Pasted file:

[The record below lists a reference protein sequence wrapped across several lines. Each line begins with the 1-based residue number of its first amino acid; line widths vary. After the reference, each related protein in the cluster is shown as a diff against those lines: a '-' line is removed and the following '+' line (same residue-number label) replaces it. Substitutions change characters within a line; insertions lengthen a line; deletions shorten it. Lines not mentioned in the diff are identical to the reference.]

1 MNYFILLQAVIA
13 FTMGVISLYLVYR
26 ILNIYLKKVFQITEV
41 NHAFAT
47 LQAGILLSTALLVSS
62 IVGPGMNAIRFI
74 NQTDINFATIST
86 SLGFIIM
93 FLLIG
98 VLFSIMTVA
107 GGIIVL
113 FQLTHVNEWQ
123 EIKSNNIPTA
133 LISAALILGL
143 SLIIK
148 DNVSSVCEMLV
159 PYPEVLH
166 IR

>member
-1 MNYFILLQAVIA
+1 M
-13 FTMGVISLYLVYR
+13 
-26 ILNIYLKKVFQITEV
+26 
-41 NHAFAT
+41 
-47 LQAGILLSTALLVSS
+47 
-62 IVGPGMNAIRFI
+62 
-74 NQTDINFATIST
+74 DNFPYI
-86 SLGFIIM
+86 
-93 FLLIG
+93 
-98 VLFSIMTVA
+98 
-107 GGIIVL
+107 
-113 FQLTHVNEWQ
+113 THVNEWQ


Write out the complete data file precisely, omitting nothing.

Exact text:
[The record below lists a reference protein sequence wrapped across several lines. Each line begins with the 1-based residue number of its first amino acid; line widths vary. After the reference, each related protein in the cluster is shown as a diff against those lines: a '-' line is removed and the following '+' line (same residue-number label) replaces it. Substitutions change characters within a line; insertions lengthen a line; deletions shorten it. Lines not mentioned in the diff are identical to the reference.]

1 MNYFILLQAVIA
13 FTMGVISLYLVYR
26 ILNIYLKKVFQITEV
41 NHAFAT
47 LQAGILLSTALLVSS
62 IVGPGMNAIRFI
74 NQTDINFATIST
86 SLGFIIM
93 FLLIG
98 VLFSIMTVA
107 GGIIVL
113 FQLTHVNEWQ
123 EIKSNNIPTA
133 LISAALILGL
143 SLIIK
148 DNVSSVCEMLV
159 PYPEVLH
166 IR

>member
-1 MNYFILLQAVIA
+1 M
-13 FTMGVISLYLVYR
+13 
-26 ILNIYLKKVFQITEV
+26 
-41 NHAFAT
+41 
-47 LQAGILLSTALLVSS
+47 
-62 IVGPGMNAIRFI
+62 
-74 NQTDINFATIST
+74 DNFPYI
-86 SLGFIIM
+86 
-93 FLLIG
+93 
-98 VLFSIMTVA
+98 
-107 GGIIVL
+107 
-113 FQLTHVNEWQ
+113 THVNEWQ